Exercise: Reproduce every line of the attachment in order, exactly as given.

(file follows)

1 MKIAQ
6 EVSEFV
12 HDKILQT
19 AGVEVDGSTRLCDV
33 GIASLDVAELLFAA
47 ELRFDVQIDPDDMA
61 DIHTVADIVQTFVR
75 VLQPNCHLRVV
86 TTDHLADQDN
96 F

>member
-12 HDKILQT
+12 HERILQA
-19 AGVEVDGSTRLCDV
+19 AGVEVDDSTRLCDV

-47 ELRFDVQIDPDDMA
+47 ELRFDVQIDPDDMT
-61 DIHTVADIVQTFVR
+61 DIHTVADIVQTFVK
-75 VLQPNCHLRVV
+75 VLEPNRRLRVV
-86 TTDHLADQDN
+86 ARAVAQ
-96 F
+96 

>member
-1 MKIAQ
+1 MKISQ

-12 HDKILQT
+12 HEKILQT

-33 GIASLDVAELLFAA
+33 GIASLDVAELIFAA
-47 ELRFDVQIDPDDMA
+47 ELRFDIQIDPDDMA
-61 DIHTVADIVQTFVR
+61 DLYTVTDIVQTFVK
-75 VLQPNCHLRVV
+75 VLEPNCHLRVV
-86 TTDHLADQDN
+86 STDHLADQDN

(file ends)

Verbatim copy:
1 MKIAQ
6 EVSEFV
12 HDKILQT
19 AGVEVDGSTRLCDV
33 GIASLDVAELLFAA
47 ELRFDVQIDPDDMA
61 DIHTVADIVQTFVR
75 VLQPNCHLRVV
86 TTDHLADQDN
96 F

>member
-12 HDKILQT
+12 HERILQA
-19 AGVEVDGSTRLCDV
+19 AGVEVDDSTRLCDV

-47 ELRFDVQIDPDDMA
+47 ELRFDVQIDPDDMT
-61 DIHTVADIVQTFVR
+61 DIHTVADIVQTFVK
-75 VLQPNCHLRVV
+75 VLEPNRRLRVV
-86 TTDHLADQDN
+86 ARAVAQ
-96 F
+96 

>member
-1 MKIAQ
+1 MKISQ

-12 HDKILQT
+12 HEKILQT

-33 GIASLDVAELLFAA
+33 GIASLDVAELIFAA
-47 ELRFDVQIDPDDMA
+47 ELRFDIQIDPDDMA
-61 DIHTVADIVQTFVR
+61 DLYTVTDIVQTFVK
-75 VLQPNCHLRVV
+75 VLEPNCHLRVV
-86 TTDHLADQDN
+86 STDHLADQDN